unknocking

knock

[nok]
verb (used without object)
1.
to strike a sounding blow with the fist, knuckles, or anything hard, especially on a door, window, or the like, as in seeking admittance, calling attention, or giving a signal: to knock on the door before entering.
2.
to strike in collision; bump: He knocked into a table.
3.
to make a pounding noise: The engine of our car is knocking badly.
4.
Informal. to engage in trivial or carping criticism; find fault.
5.
Cards. to end a game, as in gin rummy, by laying down a hand in which those cards not included in sets total less than a specific amount.
verb (used with object)
6.
to give a sounding or forcible blow to; hit; strike; beat.
7.
to drive, force, or render by a blow or blows: to knock a man senseless.
8.
to make by striking a blow or blows: to knock a hole in the wall.
9.
to strike (a thing) against something else.
10.
Informal. to criticize, especially in a carping manner: He's always knocking everything.
11.
British Slang. to astound; impress greatly.
noun
12.
an act or instance of knocking.
13.
the sound of knocking, especially a rap, as at a door.
14.
a blow or thump.
15.
Informal. an adverse criticism.
16.
the noise resulting from faulty combustion or from incorrect functioning of some part of an internal-combustion engine.
17.
Cricket. an innings.
18.
British Slang.
a.
one of a combination of dealers who bid together, rather than against each other, at an auction, and later resell the purchases among themselves.
b.
an auction at which this is done.
c.
the sale of merchandise recently obtained by a dealer at an auction.
Verb phrases
19.
knock around/about, Informal.
a.
to wander aimlessly or idly; loaf.
b.
to mistreat (someone), especially physically.
c.
to jar; shake up.
20.
knock back, Slang. to drink (a beverage), especially quickly and heartily: He knocked back two shots of vodka.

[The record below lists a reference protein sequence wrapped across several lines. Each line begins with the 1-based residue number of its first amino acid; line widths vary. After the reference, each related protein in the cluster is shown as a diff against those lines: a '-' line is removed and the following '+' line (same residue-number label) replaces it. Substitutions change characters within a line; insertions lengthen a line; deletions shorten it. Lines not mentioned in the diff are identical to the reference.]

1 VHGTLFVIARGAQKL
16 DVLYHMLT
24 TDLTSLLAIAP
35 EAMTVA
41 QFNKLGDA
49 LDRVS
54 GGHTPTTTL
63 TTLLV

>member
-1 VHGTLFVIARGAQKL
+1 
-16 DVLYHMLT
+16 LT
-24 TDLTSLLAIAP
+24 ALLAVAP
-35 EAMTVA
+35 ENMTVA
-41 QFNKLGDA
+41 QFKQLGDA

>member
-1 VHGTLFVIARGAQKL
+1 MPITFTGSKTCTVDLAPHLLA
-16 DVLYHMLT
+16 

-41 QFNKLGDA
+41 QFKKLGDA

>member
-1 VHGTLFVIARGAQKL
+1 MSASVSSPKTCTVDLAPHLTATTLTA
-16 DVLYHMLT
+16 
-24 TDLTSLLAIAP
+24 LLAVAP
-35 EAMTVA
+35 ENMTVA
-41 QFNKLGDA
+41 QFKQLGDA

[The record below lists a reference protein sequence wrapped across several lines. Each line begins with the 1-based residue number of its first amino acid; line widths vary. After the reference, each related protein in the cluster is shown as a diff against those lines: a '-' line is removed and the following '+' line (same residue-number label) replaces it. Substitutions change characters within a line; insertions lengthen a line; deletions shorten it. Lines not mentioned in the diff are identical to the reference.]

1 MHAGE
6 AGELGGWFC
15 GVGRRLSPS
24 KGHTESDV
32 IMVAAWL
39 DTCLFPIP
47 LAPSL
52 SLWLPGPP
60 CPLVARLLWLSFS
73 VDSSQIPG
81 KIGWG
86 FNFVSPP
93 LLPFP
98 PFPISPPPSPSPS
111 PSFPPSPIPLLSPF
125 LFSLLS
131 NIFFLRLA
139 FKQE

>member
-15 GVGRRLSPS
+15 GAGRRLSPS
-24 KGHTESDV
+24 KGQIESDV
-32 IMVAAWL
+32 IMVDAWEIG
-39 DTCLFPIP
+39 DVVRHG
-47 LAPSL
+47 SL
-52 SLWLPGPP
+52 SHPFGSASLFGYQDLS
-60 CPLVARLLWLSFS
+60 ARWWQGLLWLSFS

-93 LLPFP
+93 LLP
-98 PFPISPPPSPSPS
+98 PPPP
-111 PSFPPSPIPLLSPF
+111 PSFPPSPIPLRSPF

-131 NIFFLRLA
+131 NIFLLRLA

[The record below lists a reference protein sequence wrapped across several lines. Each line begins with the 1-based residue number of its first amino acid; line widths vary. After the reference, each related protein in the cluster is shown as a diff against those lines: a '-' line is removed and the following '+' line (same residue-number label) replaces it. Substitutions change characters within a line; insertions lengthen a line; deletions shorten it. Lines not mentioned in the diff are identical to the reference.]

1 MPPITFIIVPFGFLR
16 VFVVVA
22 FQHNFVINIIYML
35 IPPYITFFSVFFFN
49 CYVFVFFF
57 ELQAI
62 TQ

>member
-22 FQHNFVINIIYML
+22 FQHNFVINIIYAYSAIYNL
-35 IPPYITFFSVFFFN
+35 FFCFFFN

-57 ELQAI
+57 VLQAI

21.
knock down,
a.
to sell at auction by a blow of the hammer or to a bidder.
b.
to take apart or disassemble, as for facility in handling, storing, shipping, etc.
c.
Slang. to receive, as a salary or a scholastic grade; earn: He knocks down 30 grand a year.
d.
Informal. to lower the price of; reduce: to knock down end-of-season leftovers.
e.
Slang. to embezzle or steal (money).
f.
to cause (a sailing vessel) to heel, as by a gust of wind, to such a degree that it cannot right itself.
22.
knock off,
a.
Informal. to cease activity, especially work: to knock off at five every day.
b.
to stop doing something; quit: Knock it off or you'll get into a mess.
c.
Slang. to dispose of; finish.
d.
Slang. to murder; kill.
e.
Slang. to die.
f.
Slang. to get rid of; reduce.
g.
Slang. to disable or defeat.
h.
Slang. to commit a robbery at; steal from: The gang knocked off a gas station.
i.
Nautical Slang. to blow the head (of a sailing vessel) off the wind.
j.
to imitate, copy, or plagiarize: to knock off designer dresses in cheap materials.
23.
knock out,
a.
to defeat (an opponent) in a boxing match by striking such a blow that the opponent is unable to rise within the specified time.
b.
to render (a person) unconscious: Those sleeping pills knocked me out for ten hours.
c.
to make tired or exhausted: Christmas shopping always knocks me out.
d.
Informal. to produce quickly, hurriedly, or with ease: He knocks out two poems a day.
e.
to damage or destroy: The explosion knocked out the power for several hours.
f.
knock ( def 28 ).
24.
knock over,
a.
to strike (someone or something) from an erect to a prone position: to knock over a lamp.
b.
to distress; overcome: When the announcement came we were completely knocked over.
c.
Slang. to rob, burglarize, or hijack: He knocked over five banks.
25.
knock together, to make or construct in a hurry or with little attention to detail: He knocked together a couple of tables.
26.
knock up,
a.
Slang. to make pregnant.
b.
to exhaust; weary; tire.
c.
to damage; mar: The children knocked up the new table.
d.
to injure; wound: He was afraid to come home from school all knocked up again.
e.
British. to wake up; rouse; call: He knocked us up before dawn.
Idioms
27.
have it knocked, Slang. to be assured of success: With a government job, he thought he had it knocked.
28.
knock out of the box, Baseball. to cause a pitcher to be removed from the box because the pitcher has permitted too many hits to be made. Also, knock out.
29.